The idea for this workout program dawned on me the other day as a way to slowly (very slowly) get into a fitness routine that you are meant to keep going the rest of your life.
I was sick of training schedules and programs that were so extreme I could only keep them up for a few weeks or days before collapsing under the time or mental pressure. I mulled the problem over for a while and thought: “If I had to come up with a workout program that I kept doing for the next 5 years… what would it look like?” and this is the result.
The gist of the workout is 3 parts:
- Start with a painfully easy workout, like “1 pushup” or “2 squats”, that’s it. Be sure to pick an exercise you like (or can tollerate in small doses).
- Do it every day for 1 week.
- Every 7 days, add something new (but simple) to the workout and keep doing it for the next week.
The purpose of the workout is to be very long term, something you might do for years. So be sure to start with something very simple and move up from there because every 7 days you must add something new to the workout. Take care not to add something so taxing or time consuming that it impedes your ability to keep doing the entire workout every day.
For example, hold off on adding things like “run 1 mile” to your workout until you are months into it. For the first few weeks/months, keep the additions so easy that the “workout” almost makes you laugh.
Life is meant to be enjoyed you know
No, even if you start off with something painfully simple, keep in mind that you have to think where that workout will be in a year after 52 additions or more.
You might start off with “3 pushups” but after just 4 weeks, you might add a few more pushups to that, some squats and maybe some walking. By 6 months if you progressed too quickly you might be looking at a workout that takes 2 hours to complete and undoes the purpose of this workout; which is to keep you engaged in fitness for years to come.
Smile and relax.
There is a huge mental component to accepting the workout and physical movement into your life, don’t try and shove through that. Just giggle at the fact that your workout is 2 pushups, 5 squats and 1 situp.
Give it a try:
- Go to the store and pickup a simple calendar you can thumbtack to the wall.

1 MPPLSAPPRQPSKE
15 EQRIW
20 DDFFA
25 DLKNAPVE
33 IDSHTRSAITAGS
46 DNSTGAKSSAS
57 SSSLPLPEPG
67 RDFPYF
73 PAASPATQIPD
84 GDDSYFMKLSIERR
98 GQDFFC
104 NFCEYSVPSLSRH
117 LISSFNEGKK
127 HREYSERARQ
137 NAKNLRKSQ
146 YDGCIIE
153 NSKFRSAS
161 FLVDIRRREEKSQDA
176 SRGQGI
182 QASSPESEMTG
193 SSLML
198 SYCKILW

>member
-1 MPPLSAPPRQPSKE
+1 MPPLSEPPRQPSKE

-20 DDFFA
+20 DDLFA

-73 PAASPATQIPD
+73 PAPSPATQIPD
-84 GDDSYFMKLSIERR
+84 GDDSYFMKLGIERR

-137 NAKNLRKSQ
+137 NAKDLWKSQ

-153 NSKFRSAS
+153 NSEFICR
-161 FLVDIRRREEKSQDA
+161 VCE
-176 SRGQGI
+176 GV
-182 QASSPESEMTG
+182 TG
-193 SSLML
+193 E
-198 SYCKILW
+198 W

- Write your workout down in the Sunday box.
- Start doing your workouts!
- Add an ‘X’ on the calendar every day you do the workout (similar to Jerry Seinfeld’s productivity secret)
- Enjoy your life!
That’s it, nothing more to it.
The key to success is remembering not to add too much every Sunday; keep it simple, add an extra pushup or an extra squat. Try and remember what your workouts will look like after 52 additions!
If you find modifications to the workout that works better for you I’d love to hear about them!
What about Diet?
Don’t worry about changing anything in your diet for a while. Give yourself 6 months to get the feel for your workout.
When you do decide to focus on your diet, don’t focus on taking things away, just work on adding a few good things like raw foods, veggies and high-fiber foods.
Don’t walk into the job of modifying your diet with the assumption that your goal is to love eating raw soy beans, steel cut oats and tree bark. That just sets the bar in an impossible position that does nothing but demotivate and crush your spirit.
If you end up liking tree bark, great. If you still love cheese burgers and pizza, great too. Just try and add some veggies to that over the next few years. There is no “race to the finish line” with this stuff, just enjoy what you are doing.
As far as portion control goes, don’t worry about it for a long time. Let’s get some successes under our belts first.
The spirit of this fitness plan was actually born out of the “death by” workout concept I got introduced to from CrossFit.
It is such a simple concept… start a clock, and at the top of every minute, do X number of reps of some exercise (like a squat or burpee) where “X” is the minute you are on.
So when the clock starts, just do 1 rep that entire first minute. When the 2nd minute stats, do 2 reps. When the 3rd minute starts, do 3 reps and so on.
If you finish your reps quickly you just stand around doing nothing (much like the early months/years of this proposed workout) and it feels too easy. There is this urge to do more or do some minor exercise while you wait like a jumping jack because it feels wrong to just be standing there and not suffering.
The funny thing is, by the 15th or 18th or 20th minute, you are finishing your reps RIGHT as the next minute begins, so you no longer have any time to rest. As you gasp for air you would give anything to be back in Minute #1 or 2 or 3.
It makes you appreciate patience, consistency and perseverance and that is all I want to do with this workout (which I am doing myself; I’m not trying to be an internet-Buddha with this or anything).
I am sick of 8-minute abs and 12-second arms and 30-millisecond shoulders. All these transient, immediate, nonsensical hand-wavy solutions to things that I no longer think are problems.
I just want to ride my bike, hike, eat some burgers, go for a slow ass jog, play tennis with my friends and smile as I’m going to sleep at night.
I am becoming a lot more conscious of my right to happiness.
Update #1: My wife keeps referring to this as “The Calendar Workout” — what do you guys think of the name?